Why Do So Many People Get Cancer, and Who’s Most Likely to Develop the Disease?
It’s no secret that cancer is a serious health concern for millions worldwide. In the U.S. alone, there will be an estimated 1,735,350 new cases of cancer diagnosed in 2018. Not only that, but over 600,000 are also expected to die from the disease. All of this amounts to nearly 40% of all men and women being diagnosed with cancer at some point in their lives.
You know exercising, eating healthy foods, and avoiding cigarettes are all vital when it comes to avoiding cancer — but why does the disease seem to be on the rise? Here’s why so many people are developing the disease, and who’s most likely to get it.
We’re living a lot longer, which is a risk factor for cancer
Cancer cases are certainly on the rise, but it’s important to note the age group of the people most likely to develop the disease. The New York Times reminds us a century ago, our life expectancy was only into the mid-50s at best. Now, the median life expectancy is around the age of 79 — and most cancer deaths occur around the age of 72. A likely reason for less cancer deaths many years back is simply because people weren’t living long enough to develop the disease in the first place.
If you’re over the age of 55, that’s when you should really start paying attention to your cancer risk. Live Science notes around 77% of all cancers occur in those over this age — and that’s expected to double by 2060 due to more people living longer than ever before.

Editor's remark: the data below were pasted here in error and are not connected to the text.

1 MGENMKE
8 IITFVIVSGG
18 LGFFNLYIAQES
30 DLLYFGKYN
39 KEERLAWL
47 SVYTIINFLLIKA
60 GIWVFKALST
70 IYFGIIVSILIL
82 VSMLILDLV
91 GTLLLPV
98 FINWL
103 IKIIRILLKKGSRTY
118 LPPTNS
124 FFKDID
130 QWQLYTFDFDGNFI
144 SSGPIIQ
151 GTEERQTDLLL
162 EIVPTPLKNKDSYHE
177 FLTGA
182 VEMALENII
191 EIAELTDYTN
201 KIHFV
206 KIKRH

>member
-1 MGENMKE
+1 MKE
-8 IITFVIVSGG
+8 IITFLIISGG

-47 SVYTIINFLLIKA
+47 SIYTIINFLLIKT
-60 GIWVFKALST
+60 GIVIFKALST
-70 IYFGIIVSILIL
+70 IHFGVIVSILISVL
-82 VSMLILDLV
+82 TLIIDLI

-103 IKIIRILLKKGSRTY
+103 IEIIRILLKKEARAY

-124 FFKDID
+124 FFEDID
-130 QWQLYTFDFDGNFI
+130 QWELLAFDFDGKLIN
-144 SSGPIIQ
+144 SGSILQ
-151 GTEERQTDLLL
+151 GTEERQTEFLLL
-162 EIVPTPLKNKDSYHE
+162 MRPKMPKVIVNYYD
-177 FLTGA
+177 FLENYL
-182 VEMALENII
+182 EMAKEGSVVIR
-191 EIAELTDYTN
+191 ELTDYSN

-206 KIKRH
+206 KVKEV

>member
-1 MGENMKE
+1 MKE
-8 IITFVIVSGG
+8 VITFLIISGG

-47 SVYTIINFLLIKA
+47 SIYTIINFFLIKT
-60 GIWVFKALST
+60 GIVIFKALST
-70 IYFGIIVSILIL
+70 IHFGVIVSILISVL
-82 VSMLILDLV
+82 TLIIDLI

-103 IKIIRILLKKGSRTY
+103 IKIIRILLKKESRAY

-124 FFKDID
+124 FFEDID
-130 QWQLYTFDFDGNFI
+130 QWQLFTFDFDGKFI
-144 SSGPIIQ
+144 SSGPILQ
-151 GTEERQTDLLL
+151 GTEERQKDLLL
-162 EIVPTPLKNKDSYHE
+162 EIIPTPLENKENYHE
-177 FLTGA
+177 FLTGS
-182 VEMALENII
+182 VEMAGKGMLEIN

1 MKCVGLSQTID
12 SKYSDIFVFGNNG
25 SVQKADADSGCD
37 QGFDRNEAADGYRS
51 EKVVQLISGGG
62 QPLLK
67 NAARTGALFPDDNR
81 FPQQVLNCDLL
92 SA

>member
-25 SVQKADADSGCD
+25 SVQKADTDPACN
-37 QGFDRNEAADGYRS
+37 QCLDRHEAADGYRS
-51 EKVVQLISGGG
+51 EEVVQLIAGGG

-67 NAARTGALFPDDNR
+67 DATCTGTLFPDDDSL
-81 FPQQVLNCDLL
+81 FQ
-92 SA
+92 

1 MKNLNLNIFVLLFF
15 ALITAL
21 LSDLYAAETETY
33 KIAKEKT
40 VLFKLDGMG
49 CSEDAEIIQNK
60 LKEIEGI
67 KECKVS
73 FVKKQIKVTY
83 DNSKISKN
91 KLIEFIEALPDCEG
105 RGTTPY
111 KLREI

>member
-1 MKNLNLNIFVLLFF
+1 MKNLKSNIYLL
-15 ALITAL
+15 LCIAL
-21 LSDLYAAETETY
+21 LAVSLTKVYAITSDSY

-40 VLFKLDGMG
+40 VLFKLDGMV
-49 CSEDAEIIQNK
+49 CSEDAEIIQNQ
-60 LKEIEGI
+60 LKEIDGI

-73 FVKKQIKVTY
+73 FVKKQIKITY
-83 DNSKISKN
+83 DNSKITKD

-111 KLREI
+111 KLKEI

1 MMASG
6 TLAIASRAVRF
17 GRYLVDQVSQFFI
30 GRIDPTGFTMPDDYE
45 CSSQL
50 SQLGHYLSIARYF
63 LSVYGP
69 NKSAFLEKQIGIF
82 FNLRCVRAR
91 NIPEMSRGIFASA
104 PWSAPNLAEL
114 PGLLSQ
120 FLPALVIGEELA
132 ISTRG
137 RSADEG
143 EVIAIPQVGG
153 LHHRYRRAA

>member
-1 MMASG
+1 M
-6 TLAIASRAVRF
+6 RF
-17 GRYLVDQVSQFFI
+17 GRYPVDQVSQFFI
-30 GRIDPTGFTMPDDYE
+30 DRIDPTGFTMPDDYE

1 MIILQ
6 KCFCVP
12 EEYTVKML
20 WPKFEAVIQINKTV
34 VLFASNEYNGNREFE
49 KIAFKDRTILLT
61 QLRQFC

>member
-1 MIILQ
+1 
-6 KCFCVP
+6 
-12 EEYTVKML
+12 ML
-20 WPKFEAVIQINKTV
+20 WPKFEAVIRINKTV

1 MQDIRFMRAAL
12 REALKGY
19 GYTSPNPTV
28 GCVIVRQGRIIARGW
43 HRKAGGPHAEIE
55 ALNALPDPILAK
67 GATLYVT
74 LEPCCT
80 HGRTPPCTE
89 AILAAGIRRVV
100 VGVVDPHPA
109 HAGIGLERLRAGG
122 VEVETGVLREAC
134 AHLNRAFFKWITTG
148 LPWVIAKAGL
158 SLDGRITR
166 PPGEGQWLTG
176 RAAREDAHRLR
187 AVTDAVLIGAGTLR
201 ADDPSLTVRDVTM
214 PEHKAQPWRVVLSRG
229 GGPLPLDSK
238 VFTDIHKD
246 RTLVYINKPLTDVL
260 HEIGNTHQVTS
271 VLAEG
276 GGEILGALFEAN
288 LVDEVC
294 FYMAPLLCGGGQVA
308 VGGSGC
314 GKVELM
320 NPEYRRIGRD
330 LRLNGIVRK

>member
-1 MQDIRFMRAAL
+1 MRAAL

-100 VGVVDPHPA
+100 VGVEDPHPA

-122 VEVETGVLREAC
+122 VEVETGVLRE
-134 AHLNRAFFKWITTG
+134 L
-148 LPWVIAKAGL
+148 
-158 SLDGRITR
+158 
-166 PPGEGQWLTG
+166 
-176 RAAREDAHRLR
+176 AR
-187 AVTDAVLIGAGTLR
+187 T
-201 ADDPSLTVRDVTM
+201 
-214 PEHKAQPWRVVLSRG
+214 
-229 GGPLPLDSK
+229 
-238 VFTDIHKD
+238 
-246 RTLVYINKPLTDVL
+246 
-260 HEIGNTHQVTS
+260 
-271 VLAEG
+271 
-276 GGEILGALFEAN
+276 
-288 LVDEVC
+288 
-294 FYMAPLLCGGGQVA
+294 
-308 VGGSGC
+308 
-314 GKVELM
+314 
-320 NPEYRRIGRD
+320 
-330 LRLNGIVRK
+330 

Our diets are also a contributing factor
Aside from living longer, our diets have also changed dramatically over the years. And while it’s easy to believe everything about “cancer-causing foods” that you hear, Cancer Treatment Centers of America reminds us there are actually relatively few foods that are directly linked to the disease. With that said, maintaining a healthy diet is key to living a long, disease-free life — and there are certainly some foods you should avoid if you’re worried about cancer.
Alcohol: Unfortunately for cocktail lovers, several studies have shown that after you metabolize alcohol, your body produces a compound that can damage DNA. Alcohol consumption has been particularly linked to cancers of the head and neck, esophagus, liver, breast, and colon.
Processed or charred meats: As far as proteins go, it’s best if you go for poultry or fish rather than processed meats, charred meats, or red meats. Foods cooked at high temperatures may form chemicals that can alter your DNA, and consuming processed meats like bacon and sausage is linked to a higher risk of colorectal cancer. And eating too many red meats has also been linked to cancers of the colon, pancreas, and prostate.
Hot drinks: Make sure your coffee is cooled off a bit before sipping. Beverages hotter than 149 degrees Fahrenheit can present a concern for esophageal cancer.
Aside from seniors, who has the highest risk?
You know that age might be the biggest risk factor you have no control over, but aside from that, genetics also have a lot to do with it. Cancer.Net explains if you have a family history of cancer, this can dramatically increase your odds of developing it no matter how healthy your everyday habits are. Genetics aside, tobacco usage, obesity, certain viral infections (like the human papillomavirus), some chemicals, and exposure to the sun can all cause cancer.
You should also make sure you’re getting regular screenings if you know you’re at a high risk. Talk to your doctor for their opinion about how you should proceed if you’re fearful of cancer.
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